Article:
The Aquaculture Stewardship Council (ASC) is consulting on changes to its standards to reinforce consistency and traceability.
The ASC standards provide assurance to consumers and retailers that farmed fish products meet acceptable benchmarks for fish welfare and environmental impact. The ASC consultation, launched yesterday, comes in two parts: first, a set of proposals to create a standardised framework for the standards, which have up to now been developed on a species-specific basis; and tighter rules covering “Chain of Custody” processes, which help to ensure traceability.
Currently, ASC manages a number of separate farm standards covering different species. They all provide an industry-leading set of robust environmental and social requirements, but because they have been developed at different times, the ASC says, they can vary on how some of the impacts that are common across aquaculture are addressed.
The aligned Farm Standard is intended to cover all of the common impacts in one robust and thorough standard, which includes species-specific requirements which must also be met by the relevant farms.
By developing one comprehensive standard covering all these impacts, ASC will be able to respond to changes in the markets and industry more swiftly – if a new species needs to be added to the programme, the species-specific requirements can be developed and added to the Farm Standard, rather than developing an entire separate standard from scratch.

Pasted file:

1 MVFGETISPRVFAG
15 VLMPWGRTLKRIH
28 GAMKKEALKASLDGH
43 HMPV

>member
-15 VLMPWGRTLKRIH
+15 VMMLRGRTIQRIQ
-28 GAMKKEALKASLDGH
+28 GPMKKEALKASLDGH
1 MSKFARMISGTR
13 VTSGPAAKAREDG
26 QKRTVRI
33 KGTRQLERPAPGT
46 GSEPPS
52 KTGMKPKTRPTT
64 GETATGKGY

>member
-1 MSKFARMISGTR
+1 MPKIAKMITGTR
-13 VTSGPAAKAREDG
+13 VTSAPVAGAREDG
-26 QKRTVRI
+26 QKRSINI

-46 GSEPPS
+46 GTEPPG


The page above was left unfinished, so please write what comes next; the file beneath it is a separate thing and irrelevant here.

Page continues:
Chris Ninnes, ASC CEO, said: “‘In an industry as fast-moving as aquaculture, it is important to be able to respond to these new developments, providing updated, credible standards to mitigate any potential impacts. This can never come at the cost of a transparent and robust process. The Farm Standard allows us to find that balance.”
ASC is also expanding its Chain of Custody (CoC) requirements to strengthen its supply chain assurances to buyers and consumers and to better address the unique nature of farmed seafood.
“Chain of Custody” (CoC) certification provides traceability along the entire supply chain ensuring that only certified seafood is sold with the ASC label. Since 2012, ASC has used MSC’s CoC certification to cover ASC certified product supply chains. This is the leading international standard for seafood segregation and traceability and it covers the entire supply chain, from farm to final sale, for wild ad farmed fish. ASC and MSC work closely together, but the ASC now argues that specific CoC requirements need to be developed for farmed fish.
Feedback from both consultations will be used to adapt the proposals. The Farm Standard’s requirements covering legal and social are currently being finalised and are due to be released this year. The next round of public consultation, on environmental indicators, will take place in September this year. A final round of public consultation on the complete proposed environmental provisions will take place next year, the ASC says.